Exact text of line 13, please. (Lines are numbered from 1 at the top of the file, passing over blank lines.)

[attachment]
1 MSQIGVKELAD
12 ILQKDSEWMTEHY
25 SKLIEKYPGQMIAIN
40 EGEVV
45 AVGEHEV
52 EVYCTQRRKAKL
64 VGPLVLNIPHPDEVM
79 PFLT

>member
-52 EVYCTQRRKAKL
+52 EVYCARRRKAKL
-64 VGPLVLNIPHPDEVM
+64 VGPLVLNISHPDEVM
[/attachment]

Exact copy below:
+64 VGPLVLNISHPDEVM